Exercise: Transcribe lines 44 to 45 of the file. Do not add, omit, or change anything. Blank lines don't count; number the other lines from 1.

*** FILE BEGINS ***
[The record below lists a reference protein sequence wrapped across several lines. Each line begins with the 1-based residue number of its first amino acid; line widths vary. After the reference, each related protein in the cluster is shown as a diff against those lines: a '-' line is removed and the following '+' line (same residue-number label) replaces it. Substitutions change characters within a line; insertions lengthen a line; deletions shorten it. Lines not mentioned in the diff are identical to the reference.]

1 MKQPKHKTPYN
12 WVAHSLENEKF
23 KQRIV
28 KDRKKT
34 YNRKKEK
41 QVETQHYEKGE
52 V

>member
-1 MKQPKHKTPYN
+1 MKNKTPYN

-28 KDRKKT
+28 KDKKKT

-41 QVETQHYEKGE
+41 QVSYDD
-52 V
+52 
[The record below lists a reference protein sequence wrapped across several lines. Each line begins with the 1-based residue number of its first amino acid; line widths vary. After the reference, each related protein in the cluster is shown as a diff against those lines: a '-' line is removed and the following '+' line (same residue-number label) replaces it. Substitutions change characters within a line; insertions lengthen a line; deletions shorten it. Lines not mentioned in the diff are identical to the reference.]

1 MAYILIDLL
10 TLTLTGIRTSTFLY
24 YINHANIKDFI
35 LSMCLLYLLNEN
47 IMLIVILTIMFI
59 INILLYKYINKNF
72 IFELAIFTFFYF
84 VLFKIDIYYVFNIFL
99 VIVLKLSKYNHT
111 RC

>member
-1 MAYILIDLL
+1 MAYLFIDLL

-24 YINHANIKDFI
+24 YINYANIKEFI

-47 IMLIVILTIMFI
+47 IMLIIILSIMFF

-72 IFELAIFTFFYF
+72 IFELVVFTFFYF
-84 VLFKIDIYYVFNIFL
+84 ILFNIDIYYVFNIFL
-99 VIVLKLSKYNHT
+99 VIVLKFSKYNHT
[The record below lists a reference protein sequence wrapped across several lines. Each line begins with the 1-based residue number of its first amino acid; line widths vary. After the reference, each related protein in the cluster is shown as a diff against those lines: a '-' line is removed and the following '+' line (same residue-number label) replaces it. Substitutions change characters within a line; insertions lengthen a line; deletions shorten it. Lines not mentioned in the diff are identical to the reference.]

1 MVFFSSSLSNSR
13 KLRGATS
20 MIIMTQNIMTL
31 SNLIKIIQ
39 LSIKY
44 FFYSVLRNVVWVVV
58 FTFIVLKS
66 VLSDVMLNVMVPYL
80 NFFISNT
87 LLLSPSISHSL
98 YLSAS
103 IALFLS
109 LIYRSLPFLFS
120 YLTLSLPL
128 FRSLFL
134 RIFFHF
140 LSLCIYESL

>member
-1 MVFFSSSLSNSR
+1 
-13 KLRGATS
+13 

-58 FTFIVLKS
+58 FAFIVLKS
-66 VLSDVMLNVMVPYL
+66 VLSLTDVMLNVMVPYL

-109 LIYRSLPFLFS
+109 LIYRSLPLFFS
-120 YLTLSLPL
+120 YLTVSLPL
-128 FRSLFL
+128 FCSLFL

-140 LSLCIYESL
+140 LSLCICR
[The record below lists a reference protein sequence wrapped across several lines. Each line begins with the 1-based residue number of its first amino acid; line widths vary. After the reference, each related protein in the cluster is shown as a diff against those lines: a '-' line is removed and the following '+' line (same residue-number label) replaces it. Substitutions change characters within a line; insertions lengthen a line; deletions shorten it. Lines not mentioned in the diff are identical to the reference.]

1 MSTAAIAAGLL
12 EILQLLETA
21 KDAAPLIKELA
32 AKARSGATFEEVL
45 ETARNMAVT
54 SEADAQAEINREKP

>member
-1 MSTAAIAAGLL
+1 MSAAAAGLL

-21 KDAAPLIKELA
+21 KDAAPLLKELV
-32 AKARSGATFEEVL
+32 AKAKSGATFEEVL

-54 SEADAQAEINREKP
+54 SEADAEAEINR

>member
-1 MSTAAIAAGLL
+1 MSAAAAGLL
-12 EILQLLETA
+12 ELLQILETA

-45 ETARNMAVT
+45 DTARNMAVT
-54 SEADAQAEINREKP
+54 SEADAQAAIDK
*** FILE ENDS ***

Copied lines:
13 KLRGATS
20 MIIMTQNIMTL